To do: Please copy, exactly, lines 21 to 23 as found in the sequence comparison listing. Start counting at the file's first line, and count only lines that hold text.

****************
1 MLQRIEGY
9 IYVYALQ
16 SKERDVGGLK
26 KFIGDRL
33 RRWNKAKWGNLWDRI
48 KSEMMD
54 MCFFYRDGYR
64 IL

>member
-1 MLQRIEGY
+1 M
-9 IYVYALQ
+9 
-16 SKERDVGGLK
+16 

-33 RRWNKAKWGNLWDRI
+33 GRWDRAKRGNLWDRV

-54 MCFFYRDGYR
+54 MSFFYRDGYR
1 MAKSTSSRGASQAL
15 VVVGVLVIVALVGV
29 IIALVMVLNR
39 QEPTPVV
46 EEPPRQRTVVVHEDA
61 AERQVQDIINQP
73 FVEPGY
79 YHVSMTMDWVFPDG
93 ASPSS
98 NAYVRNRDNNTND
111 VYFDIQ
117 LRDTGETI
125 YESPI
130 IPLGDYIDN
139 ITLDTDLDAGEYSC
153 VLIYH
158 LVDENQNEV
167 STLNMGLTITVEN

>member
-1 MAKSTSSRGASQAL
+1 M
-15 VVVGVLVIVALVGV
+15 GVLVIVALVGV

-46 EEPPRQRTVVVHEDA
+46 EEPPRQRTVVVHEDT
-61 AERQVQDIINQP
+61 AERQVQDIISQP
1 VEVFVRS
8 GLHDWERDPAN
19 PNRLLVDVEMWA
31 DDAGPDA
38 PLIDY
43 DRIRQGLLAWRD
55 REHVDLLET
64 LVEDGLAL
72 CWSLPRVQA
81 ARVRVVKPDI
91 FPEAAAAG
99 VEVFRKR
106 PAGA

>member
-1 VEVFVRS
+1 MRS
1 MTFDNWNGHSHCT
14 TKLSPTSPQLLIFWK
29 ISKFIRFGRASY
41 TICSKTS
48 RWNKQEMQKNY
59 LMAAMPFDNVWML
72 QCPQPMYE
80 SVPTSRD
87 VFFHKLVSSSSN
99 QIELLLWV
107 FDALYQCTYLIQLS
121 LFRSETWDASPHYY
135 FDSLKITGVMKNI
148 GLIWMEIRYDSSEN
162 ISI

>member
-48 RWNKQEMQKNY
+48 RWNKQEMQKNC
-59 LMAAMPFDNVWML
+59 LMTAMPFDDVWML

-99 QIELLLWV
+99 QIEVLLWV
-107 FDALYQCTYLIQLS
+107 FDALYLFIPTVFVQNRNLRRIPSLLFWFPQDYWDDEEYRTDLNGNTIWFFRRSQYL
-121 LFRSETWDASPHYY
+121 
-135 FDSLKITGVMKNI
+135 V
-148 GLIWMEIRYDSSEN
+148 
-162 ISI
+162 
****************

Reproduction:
15 VVVGVLVIVALVGV
29 IIALVMVLNR
39 QEPTPVV